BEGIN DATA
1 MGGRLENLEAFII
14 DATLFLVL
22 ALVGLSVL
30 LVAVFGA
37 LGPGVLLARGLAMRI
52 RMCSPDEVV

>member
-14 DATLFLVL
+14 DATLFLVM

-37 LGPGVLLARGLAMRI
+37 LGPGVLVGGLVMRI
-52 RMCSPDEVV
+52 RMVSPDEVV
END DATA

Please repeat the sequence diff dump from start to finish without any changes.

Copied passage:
1 MGGRLENLEAFII
14 DATLFLVL
22 ALVGLSVL
30 LVAVFGA
37 LGPGVLLARGLAMRI
52 RMCSPDEVV

>member
-14 DATLFLVL
+14 DATLFLVM

-37 LGPGVLLARGLAMRI
+37 LGPGVLVGGLVMRI
-52 RMCSPDEVV
+52 RMVSPDEVV